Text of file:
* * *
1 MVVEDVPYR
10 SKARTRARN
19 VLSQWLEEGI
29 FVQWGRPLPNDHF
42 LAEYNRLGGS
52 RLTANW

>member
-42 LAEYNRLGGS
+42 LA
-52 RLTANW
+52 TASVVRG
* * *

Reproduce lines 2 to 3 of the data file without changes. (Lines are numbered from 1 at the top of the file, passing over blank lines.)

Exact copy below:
10 SKARTRARN
19 VLSQWLEEGI